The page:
Patients are positioned in the reverse Trendelenburg French position and a five-trocar approach is used. The abdominal cavity is insufflated with carbon-dioxide to a pressure of 15 mmHg using a 10 mm optic port placed at or within a variable distance above the umbilicus, based on the patient’s age. This port serves as the camera trocar. Four additional trocars (one 12 mm and three 5 mm) are placed under laparoscopic view. The greater curvature is then freed close to the stomach wall, beginning from approximately 2 cm proximal to the pylorus to the angle of His using a Ligasure™ device (Valleylab, USA). The left crus is then dissected and the angle of His is delineated. Posterior adhesions to the pancreas are lysed. A 36-Fr calibrating tube (34-Fr for patients below the age of 12 years) is placed transorally and carefully advanced through the pylorus to the duodenum. At 2–3 cm from the pylorus, the stomach is divided using a linear stapler (Echelon 60 Disposable, Ethicon, Endo-Surgery, Inc., Cincinnati, OH). A green load (4.1 mm) followed by a gold (3.8 mm) and a blue load (3.5 mm) is used for all patients except for those younger than 12 years with thinner stomachs, where only gold and blue loads were used. There is no routine staple line reinforcement or routine testing for leak or drain placement. The resected stomach is then extracted through the 12 mm port site, and the port sites are closed using the Endo Close device (US Surgical TM).
As part of the clinical pathway, the attending nurses are provided with a set of pre-typed orders for each patient (Table 2). Scheduled medical visits are performed by the multidisciplinary team over the next one to two postoperative days, providing the patients and their families with specific instructions and guidance as per protocol. The clinical nutritionist provides postoperative diet summary and nutrient supplements to each patient (Tables 3 and 4). Based on preoperative evaluation including clinical and polysomnography results, patients with severe obstructive sleep apnea (OSA) are admitted to the intensive care unit (ICU) overnight. Otherwise, all patients are sent back to a ward staffed with nurses experienced in caring for severely obese patients. On the second postoperative day and upon tolerance of oral intake, patients are discharged with home instructions and long-term follow-up schedule (Table 5).
All outcomes of interest are prospectively collected in a custom-developed database. It includes clinical research forms (CRF) that capture medical assessment, anthropometric measurements, investigations, and medications prescribed. The CRFs capture data on each of the following stages: (1) Each visit during the non-surgical WM period, (2) preoperative assessment, (3) operative details, (4) in-hospital stay, (5) discharge notes, and (6) postoperative follow-up points (3, 6, and 12 postoperative months and annually thereafter).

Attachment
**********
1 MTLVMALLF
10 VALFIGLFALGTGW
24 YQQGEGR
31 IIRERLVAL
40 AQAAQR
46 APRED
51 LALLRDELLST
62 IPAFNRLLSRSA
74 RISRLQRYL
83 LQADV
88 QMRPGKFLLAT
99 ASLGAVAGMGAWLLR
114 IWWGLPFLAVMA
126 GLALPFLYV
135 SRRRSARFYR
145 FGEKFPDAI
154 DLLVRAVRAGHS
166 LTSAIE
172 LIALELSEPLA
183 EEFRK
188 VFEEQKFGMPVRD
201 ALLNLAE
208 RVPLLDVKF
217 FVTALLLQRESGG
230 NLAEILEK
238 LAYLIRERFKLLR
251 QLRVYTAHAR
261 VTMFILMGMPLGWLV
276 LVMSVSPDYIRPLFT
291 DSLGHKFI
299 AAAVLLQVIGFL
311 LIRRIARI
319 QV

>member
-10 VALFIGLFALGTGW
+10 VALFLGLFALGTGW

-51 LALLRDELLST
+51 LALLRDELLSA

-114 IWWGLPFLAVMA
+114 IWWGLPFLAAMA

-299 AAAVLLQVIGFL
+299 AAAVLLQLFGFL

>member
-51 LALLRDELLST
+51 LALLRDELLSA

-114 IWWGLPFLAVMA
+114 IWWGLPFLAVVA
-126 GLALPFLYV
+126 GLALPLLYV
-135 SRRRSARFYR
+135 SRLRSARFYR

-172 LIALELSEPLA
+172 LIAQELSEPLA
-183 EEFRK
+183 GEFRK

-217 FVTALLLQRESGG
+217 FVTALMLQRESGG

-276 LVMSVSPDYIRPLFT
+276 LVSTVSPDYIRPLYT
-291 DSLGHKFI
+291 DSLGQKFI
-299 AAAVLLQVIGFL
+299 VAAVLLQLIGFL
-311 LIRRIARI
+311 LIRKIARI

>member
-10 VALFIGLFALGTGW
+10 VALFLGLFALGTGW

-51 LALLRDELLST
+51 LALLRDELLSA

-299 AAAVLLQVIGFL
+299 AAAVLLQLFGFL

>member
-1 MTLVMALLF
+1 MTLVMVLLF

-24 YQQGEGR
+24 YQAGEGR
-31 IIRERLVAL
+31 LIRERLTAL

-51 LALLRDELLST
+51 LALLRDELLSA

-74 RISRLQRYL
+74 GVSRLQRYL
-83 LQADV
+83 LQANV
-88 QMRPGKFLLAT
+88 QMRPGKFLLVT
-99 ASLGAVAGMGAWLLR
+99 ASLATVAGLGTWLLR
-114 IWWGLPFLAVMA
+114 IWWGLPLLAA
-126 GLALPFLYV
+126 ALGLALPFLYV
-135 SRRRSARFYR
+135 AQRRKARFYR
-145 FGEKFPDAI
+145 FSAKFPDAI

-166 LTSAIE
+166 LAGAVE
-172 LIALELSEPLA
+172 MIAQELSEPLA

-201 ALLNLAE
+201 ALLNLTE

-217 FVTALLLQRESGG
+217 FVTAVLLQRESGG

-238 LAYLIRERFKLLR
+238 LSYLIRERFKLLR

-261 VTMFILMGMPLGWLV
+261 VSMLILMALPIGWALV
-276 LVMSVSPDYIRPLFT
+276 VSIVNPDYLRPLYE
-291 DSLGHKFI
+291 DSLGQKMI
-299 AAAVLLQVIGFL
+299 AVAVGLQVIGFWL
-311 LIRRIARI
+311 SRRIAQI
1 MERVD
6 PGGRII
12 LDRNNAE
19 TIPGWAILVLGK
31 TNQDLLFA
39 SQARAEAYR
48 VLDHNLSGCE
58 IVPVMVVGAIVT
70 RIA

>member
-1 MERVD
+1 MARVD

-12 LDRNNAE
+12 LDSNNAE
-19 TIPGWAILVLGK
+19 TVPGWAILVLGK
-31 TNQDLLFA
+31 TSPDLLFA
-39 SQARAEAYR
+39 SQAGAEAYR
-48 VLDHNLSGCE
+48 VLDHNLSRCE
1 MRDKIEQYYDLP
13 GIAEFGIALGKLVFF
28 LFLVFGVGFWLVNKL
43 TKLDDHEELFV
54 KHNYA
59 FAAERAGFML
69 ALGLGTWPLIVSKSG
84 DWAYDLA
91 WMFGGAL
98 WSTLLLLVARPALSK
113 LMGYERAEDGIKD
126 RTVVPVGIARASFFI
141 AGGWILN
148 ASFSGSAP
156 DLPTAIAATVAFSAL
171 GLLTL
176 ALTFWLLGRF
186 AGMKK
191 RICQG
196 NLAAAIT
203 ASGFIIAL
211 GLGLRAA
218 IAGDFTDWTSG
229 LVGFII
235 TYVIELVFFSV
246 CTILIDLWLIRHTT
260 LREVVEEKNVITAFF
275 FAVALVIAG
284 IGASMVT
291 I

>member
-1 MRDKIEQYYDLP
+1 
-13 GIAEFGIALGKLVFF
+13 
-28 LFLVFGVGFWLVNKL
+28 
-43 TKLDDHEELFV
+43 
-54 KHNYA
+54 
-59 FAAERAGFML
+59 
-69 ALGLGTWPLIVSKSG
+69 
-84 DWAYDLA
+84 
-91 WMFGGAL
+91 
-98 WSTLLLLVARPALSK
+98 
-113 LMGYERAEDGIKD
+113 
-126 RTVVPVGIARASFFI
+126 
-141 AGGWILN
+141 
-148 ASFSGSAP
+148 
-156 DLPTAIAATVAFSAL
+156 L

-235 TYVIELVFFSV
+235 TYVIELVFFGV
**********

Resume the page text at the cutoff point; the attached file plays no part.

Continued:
Safety of bariatric surgery is comprehensively assessed by documenting all intraoperative and postoperative complications. Additionally, growth after surgery is compared with growth of the non-surgical WM control group through assessing height z-score, which was calculated using the LMS method developed by Cole . This method is a standard technique for constructing age-related growth references and summarizes the distribution of an anthropometric variable at each value of a covariate (age) in terms of three parameters: Box–Cox power (L), median (M), and coefficient of variation (S). After calculating the three parameters at each age from the reference population, these values can be used to calculate z-scores for the respective anthropometric variable. The LMS parameters used in this study were calculated by the Centers for Disease Control and Prevention (CDC) from their growth charts . Growth velocity, which was assessed via measuring height change, was also measured.
Efficacy of bariatric surgery is assessed by measuring adiposity change and resolution of comorbidities. Excess weight lost and BMI change are calculated as previously described .
The comorbidities monitored are diabetes, prediabetes, hypertension, prehypertension, dyslipidemia, and sleep apnea, and they are all assessed using internationally accepted definitions that are specific to pediatric age groups [19–22]. Remission and improvement in comorbidities was assessed based on clinical and biochemical parameters with specific cut-off ranges that have been described previously .